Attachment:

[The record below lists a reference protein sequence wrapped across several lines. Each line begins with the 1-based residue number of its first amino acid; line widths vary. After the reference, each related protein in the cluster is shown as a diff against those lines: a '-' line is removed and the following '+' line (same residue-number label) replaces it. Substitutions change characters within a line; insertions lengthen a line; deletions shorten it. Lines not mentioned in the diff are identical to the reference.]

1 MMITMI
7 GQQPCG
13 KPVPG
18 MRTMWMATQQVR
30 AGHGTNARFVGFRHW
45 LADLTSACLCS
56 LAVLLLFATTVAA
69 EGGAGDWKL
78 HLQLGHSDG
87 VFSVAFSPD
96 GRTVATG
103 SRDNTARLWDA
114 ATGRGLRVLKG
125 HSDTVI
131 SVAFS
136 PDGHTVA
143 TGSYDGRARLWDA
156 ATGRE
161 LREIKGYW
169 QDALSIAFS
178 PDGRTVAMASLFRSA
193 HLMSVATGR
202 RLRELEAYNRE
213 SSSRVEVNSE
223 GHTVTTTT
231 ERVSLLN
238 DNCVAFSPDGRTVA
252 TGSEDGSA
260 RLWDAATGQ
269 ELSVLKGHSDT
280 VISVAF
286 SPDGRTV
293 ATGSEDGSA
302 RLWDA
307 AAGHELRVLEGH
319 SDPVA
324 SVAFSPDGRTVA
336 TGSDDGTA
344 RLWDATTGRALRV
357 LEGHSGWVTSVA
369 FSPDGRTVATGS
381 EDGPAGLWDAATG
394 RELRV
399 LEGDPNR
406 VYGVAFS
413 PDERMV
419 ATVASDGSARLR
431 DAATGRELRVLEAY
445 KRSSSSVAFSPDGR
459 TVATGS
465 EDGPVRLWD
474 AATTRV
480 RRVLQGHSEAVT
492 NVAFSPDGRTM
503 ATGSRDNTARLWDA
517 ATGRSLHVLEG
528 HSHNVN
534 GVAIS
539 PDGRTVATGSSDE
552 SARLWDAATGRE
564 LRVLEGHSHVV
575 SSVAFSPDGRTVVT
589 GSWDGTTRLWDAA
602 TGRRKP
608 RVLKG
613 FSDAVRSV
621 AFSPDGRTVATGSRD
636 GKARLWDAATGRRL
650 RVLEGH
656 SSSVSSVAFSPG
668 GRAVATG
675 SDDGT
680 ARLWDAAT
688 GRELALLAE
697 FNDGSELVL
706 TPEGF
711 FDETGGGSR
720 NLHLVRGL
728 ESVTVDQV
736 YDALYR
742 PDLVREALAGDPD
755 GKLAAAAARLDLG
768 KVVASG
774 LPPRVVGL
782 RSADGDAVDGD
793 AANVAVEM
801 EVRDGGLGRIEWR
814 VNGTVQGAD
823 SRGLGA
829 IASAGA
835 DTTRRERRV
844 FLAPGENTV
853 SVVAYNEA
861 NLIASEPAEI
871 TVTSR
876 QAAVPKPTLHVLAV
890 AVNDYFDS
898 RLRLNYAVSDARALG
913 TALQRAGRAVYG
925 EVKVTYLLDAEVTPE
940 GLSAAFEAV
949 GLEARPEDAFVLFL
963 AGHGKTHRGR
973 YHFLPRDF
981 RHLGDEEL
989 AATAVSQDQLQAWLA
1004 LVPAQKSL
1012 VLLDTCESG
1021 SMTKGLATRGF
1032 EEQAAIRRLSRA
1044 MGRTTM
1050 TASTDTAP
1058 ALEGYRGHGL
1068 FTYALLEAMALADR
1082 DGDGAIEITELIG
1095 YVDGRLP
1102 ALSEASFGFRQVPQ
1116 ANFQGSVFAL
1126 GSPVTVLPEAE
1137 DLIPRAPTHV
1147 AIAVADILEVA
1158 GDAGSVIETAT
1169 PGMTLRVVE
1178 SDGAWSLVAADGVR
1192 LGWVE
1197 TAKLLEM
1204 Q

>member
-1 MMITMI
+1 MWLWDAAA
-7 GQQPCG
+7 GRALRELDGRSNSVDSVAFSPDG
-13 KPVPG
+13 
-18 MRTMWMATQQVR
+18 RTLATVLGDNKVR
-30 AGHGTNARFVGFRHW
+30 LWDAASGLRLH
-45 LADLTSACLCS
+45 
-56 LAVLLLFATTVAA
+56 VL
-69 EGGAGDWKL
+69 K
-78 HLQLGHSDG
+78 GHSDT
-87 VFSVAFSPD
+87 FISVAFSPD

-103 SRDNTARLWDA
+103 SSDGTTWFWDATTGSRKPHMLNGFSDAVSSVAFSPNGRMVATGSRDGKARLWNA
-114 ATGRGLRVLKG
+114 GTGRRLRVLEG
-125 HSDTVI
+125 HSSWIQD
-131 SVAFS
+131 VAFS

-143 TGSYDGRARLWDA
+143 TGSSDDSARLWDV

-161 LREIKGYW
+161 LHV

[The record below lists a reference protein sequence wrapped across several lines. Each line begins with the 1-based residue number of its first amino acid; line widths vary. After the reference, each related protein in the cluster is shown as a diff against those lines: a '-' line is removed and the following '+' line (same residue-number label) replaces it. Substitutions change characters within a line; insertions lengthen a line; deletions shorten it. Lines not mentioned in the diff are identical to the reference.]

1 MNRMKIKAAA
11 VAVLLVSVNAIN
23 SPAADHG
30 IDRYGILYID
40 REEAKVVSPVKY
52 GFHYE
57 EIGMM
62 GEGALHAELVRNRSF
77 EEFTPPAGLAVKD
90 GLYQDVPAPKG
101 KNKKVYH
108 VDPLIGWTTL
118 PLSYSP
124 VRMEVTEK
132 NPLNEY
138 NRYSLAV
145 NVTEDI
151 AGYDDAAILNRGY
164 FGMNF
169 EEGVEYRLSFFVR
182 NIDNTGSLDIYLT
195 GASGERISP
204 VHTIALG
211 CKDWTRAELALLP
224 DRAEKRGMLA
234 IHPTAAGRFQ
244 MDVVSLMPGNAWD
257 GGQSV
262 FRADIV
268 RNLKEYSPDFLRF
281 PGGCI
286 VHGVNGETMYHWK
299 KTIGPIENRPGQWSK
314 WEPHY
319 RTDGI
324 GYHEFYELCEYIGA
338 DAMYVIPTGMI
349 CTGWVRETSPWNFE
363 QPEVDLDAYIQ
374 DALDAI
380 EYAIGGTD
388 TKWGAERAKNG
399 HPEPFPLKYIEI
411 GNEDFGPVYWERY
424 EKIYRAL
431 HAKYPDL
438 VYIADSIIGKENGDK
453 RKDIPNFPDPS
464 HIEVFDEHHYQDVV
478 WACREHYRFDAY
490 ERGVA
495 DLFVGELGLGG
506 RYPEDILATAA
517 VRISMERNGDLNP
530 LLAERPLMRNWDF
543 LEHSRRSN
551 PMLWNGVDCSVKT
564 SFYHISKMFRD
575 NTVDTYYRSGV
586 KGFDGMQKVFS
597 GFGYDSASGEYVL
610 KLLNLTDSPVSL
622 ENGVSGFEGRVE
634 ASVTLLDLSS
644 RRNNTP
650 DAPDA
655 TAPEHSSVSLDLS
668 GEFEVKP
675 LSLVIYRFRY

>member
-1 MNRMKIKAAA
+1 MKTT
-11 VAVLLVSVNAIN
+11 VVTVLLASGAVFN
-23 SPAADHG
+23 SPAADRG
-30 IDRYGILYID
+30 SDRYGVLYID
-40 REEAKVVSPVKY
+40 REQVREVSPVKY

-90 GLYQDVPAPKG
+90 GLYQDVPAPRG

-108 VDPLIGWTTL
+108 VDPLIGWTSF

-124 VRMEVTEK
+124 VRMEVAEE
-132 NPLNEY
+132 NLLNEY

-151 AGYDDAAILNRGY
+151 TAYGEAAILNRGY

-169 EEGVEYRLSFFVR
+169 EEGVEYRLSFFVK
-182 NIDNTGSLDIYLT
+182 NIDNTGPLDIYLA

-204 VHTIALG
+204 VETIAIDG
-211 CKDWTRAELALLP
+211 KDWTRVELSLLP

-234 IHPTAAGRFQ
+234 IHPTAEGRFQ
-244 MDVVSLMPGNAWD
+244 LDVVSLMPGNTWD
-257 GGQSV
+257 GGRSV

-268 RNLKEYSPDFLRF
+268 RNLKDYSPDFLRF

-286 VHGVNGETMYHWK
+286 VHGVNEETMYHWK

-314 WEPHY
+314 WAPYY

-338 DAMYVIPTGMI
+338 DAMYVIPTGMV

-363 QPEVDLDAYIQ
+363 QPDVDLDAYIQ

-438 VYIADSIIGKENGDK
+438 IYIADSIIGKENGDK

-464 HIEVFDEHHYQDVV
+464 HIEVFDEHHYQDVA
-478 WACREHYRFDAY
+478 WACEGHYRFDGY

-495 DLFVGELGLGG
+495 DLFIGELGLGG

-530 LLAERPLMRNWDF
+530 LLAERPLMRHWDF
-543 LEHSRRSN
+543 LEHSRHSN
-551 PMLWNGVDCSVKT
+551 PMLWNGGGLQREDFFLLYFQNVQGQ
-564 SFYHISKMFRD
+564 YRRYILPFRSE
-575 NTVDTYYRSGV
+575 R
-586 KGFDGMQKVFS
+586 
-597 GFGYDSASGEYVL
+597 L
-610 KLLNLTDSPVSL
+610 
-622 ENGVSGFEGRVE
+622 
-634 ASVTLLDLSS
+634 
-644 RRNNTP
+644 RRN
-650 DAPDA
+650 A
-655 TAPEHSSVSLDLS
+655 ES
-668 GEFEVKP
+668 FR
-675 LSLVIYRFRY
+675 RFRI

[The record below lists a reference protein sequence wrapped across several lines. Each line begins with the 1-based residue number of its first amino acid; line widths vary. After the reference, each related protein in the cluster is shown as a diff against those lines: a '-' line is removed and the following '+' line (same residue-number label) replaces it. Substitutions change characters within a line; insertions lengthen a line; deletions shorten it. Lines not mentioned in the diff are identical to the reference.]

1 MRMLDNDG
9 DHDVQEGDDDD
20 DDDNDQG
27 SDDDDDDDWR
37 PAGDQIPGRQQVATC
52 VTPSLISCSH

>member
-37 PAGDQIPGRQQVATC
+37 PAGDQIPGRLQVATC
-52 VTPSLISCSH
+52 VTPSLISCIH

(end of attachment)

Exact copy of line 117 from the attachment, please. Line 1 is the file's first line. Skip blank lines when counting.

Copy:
1095 YVDGRLP